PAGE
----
Dallas / Fort Worth Premises Liability Attorney
Are you in need of a premises liability attorney in Dallas? Premises liability refers to accidents caused by a defective and unreasonably dangerous condition on another person’s premises. Examples include slip and falls, trip and falls, injuries caused by falling objects, and so on. Generally speaking, a property owner has a legal duty to keep the premises in a reasonably safe condition. Additionally, a property owner may also have a duty to make routine inspections of the premises and make reasonable efforts to warn of, and remedy, any dangerous conditions.
There are three (3) legal categories of premises liability cases: business invitee, social invitee, and trespasser.
The first category is a “business invitee.” A business invitee is someone who visits the premises for the mutual benefit of the parties or for other business purposes. A simple example is when a customer visits a place of business such as a supermarket, department store, or restaurant. Additionally, a business invitee may also include a landlord – tenant relationship since the parties both gain a mutual benefit from the use of the property. As a business invitee, the customer is owed the highest duty of care by the property owner. The property owner has a legal duty to keep the premises in reasonably safe condition. That is, the property owner is required to make routine inspections of the property and to warn of, and remedy, any unsafe conditions. However, the property owner is not automatically liable just because an accident occurs on the premises. The property owner’s liability will depend upon several circumstances including the nature of the dangerous condition, how long the condition existed before the accident, and whether the condition is something that the property owner was, or should have been, aware of. For example, let’s assume a customer is walking down the isle of a grocery store and suddenly slips and falls due to water on the floor. If the water was present because of some random spill by another customer, it would be difficult for the injured customer to prove that the store owner is liable for the customer’s injuries unless the customer can prove that the spill was present for a long enough period of time that the store owner should have discovered it. On the contrary, if the water was on the floor because of a leaking refrigeration unit or because the area was recently mopped, then a better case could be made for the store owner’s liability since the owner would be more likely to know of the circumstances surrounding the presence of the water.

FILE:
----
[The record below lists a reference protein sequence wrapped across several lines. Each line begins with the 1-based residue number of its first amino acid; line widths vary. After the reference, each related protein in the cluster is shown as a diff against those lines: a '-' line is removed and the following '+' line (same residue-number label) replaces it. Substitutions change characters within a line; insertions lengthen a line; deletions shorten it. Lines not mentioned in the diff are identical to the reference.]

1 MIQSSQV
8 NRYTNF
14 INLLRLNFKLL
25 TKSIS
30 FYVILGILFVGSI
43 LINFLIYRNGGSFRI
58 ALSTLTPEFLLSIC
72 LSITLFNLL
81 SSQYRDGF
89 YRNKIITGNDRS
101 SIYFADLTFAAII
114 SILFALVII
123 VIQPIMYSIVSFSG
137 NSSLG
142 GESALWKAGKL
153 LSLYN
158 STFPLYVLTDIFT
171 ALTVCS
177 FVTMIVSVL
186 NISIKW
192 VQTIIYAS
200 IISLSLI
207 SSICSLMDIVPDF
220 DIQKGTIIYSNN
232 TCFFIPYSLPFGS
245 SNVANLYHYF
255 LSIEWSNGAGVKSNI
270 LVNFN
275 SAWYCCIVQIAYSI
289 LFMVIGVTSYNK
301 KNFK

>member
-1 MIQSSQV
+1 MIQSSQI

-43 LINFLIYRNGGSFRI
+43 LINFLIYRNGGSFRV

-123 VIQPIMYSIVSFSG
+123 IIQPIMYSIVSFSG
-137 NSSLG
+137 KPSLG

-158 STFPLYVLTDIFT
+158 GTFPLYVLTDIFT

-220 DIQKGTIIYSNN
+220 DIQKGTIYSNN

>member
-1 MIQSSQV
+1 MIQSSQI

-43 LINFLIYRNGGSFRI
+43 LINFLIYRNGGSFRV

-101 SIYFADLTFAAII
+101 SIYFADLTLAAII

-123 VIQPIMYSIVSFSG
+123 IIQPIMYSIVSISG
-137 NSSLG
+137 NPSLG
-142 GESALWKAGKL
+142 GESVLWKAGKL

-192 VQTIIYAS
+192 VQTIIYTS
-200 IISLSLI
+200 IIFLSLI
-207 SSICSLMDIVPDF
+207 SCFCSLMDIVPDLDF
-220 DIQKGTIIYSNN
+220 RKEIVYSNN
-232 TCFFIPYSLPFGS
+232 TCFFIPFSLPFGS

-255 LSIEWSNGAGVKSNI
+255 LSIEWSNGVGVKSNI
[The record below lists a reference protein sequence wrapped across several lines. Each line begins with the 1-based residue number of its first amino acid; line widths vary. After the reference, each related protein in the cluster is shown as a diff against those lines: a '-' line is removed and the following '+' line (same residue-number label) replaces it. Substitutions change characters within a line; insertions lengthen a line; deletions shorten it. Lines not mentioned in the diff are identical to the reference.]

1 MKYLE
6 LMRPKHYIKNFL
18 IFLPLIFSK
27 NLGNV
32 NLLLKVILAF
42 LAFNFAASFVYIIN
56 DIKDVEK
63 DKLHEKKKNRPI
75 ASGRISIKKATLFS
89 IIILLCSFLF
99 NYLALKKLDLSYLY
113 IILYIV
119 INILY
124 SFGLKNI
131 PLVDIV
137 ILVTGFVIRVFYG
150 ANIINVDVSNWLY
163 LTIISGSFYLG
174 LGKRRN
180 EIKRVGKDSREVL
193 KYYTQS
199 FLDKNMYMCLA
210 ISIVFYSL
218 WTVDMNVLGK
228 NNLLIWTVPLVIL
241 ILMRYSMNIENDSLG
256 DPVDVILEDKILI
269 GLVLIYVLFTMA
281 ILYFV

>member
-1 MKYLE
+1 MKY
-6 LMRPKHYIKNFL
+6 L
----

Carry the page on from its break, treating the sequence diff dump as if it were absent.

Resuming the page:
The second category is a “social invitee.” A social invitee is one who is on the premises as the guest of the property owner in which business is not involved. This would include party guests and friendly visitors. Here, the property owner is liable only for dangerous conditions in which the owner had actual knowledge. There is no general duty to inspect the premises. Likewise, it becomes more difficult to hold a property owner liable for injuries resulting to a social guest unless you can prove that the owner had actual knowledge of the condition and failed to warn of or remedy the condition.
The third category is a “trespasser.” A trespasser is simply someone who is on the property without the owner’s consent. A property owner owes the lowest legal duty to a trespasser. The property owner is liable to a trespasser only for conditions in which the property owner purposely or intentionally causes harm without legal justification.
Other premises liability cases include dog bites and animal attacks. A property owner has a legal duty to keep any animals on the premises properly confined and under control so as not to cause harm to others. Contrary to popular belief, there is no “one free bite” rule in Texas. The rule is that the property owner, or person having control of an animal, must exercise reasonable care to contain and control the animal. For instance, if a homeowner leaves a gate or front door open and a dog to escapes and attacks a young child, that homeowner may be liable even if that dog has never attacked anyone in the past. The focus is on the degree of care exercised by the property owner and not necessarily behavioral history of the animal. Of course, if the animal has a history of aggressive behavior, then the property owner would have to be even more careful in the confinement and control of the animal.